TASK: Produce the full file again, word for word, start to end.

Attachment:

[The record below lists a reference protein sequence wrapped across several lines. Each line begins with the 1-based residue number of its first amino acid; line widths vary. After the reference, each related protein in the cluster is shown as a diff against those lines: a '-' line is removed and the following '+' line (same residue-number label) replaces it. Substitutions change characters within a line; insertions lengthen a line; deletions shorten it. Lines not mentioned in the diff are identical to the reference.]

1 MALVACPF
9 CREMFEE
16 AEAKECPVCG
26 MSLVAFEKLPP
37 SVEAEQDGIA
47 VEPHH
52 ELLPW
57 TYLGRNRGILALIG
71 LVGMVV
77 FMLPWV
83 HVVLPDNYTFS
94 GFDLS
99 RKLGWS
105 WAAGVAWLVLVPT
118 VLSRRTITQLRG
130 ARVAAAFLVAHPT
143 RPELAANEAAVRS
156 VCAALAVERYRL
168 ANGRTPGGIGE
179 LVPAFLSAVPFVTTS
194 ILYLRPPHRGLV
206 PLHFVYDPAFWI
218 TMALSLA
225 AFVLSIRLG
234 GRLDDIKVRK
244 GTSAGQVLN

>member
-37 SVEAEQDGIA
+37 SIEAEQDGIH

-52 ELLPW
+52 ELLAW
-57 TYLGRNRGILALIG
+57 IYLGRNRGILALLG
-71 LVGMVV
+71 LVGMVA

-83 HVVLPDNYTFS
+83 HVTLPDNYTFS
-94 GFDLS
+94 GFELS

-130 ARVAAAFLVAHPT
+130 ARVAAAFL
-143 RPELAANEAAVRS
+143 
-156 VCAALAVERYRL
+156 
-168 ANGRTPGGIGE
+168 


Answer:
[The record below lists a reference protein sequence wrapped across several lines. Each line begins with the 1-based residue number of its first amino acid; line widths vary. After the reference, each related protein in the cluster is shown as a diff against those lines: a '-' line is removed and the following '+' line (same residue-number label) replaces it. Substitutions change characters within a line; insertions lengthen a line; deletions shorten it. Lines not mentioned in the diff are identical to the reference.]

1 MALVACPF
9 CREMFEE
16 AEAKECPVCG
26 MSLVAFEKLPP
37 SVEAEQDGIA
47 VEPHH
52 ELLPW
57 TYLGRNRGILALIG
71 LVGMVV
77 FMLPWV
83 HVVLPDNYTFS
94 GFDLS
99 RKLGWS
105 WAAGVAWLVLVPT
118 VLSRRTITQLRG
130 ARVAAAFLVAHPT
143 RPELAANEAAVRS
156 VCAALAVERYRL
168 ANGRTPGGIGE
179 LVPAFLSAVPFVTTS
194 ILYLRPPHRGLV
206 PLHFVYDPAFWI
218 TMALSLA
225 AFVLSIRLG
234 GRLDDIKVRK
244 GTSAGQVLN

>member
-37 SVEAEQDGIA
+37 SIEAEQDGIH

-52 ELLPW
+52 ELLAW
-57 TYLGRNRGILALIG
+57 IYLGRNRGILALLG
-71 LVGMVV
+71 LVGMVA

-83 HVVLPDNYTFS
+83 HVTLPDNYTFS
-94 GFDLS
+94 GFELS

-130 ARVAAAFLVAHPT
+130 ARVAAAFL
-143 RPELAANEAAVRS
+143 
-156 VCAALAVERYRL
+156 
-168 ANGRTPGGIGE
+168 